Categorized | news

More than 40% of annual earnings go to the state in taxes!

More than 40% of annual earnings go to the state in taxes!

Contractor accountants and other UK workers spent an extra 3 days paying their tax bill this year, according to the Adam Smith Institute.

Tax Freedom Day this year was Monday the 27th of May. That means British workers spent the first 149 days of 2011 working for the state. The additional 3 days were mostly caused by the VAT increase at the beginning of the year.

It takes 39 days for the average British worker to earn enough to pay their annual income tax bill, a further 26 days to settle National Insurance liabilities and 29 days to pay VAT. Council tax takes up seven days of income and you need to complete a 5 day working week to pay the duty on alcohol and tobacco.

Sam Bowman, the think tank’s head of research, said it was no wonder that economic growth was so slow when we are slaves to the state for five months of the year.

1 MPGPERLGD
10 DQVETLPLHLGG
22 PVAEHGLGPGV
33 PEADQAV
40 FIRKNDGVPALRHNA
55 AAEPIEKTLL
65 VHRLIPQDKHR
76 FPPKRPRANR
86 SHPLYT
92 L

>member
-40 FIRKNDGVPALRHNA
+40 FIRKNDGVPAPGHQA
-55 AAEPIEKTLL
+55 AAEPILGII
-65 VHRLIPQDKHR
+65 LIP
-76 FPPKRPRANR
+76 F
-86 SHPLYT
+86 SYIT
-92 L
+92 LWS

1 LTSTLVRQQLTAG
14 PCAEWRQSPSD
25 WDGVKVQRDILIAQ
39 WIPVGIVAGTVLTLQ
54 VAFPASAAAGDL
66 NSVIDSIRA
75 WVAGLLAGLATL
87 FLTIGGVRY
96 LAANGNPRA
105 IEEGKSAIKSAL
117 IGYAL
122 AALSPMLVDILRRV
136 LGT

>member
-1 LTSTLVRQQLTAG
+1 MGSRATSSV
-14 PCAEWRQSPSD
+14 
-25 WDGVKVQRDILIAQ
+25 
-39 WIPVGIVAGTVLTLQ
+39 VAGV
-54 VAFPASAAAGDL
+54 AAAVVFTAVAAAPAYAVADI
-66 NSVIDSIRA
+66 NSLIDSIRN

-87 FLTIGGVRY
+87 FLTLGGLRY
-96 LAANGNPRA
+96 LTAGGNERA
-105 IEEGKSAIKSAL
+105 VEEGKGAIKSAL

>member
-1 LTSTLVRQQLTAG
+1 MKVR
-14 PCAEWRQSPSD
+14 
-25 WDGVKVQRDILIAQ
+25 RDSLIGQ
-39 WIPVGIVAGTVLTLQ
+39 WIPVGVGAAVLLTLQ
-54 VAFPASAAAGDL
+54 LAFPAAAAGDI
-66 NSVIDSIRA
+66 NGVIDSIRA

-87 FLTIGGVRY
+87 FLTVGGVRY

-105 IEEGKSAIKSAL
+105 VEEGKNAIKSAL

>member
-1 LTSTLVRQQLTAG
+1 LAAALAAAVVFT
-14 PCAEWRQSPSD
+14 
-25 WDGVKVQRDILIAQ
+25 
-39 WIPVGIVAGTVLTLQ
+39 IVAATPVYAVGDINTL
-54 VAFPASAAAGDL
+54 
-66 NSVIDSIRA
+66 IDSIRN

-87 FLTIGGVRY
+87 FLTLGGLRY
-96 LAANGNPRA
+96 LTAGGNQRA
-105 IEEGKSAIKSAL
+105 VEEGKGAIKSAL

Meanwhile, freelancers entering higher tax brackets could be tempted to increase the amount they pay into their pension fund.

The number of people paying higher rate 40% tax is expected to increase to 3.7 million this year, whilst 275,000 people will fall into the 50% bracket.

Bill Mackay, the marketing director of AJ Bell, pointed out that making pension contributions was one of the best ways to benefit from tax relief. His company witnessed a 179% year on year increase in the number of single contributions to two of its accounts in April.

© 2011 All rights reserved. Reproduction in whole or in part without permission is prohibited.

Image: 🙂 by tommy

Be Sociable, Share!

Leave a Reply

You must be logged in to post a comment.

  • Switch Accountants for FREE

    Switch Accountants for FREEAt K&B Accountancy Group we have introduced a simple and straightforward approach to changing accountants. We’re offering contractors, consultants and freelancers the opportunity to switch to K&B Accountancy Group for FREE without the need to pay for any ‘catch up’ or retrospective accountancy fees for the previous year’s accounts and corporation tax return* *T&Cs apply

our top 5 twitter posts

twitter

contractor accountants

contractoraccts



twitter Join the conversation
Free Telephone Advice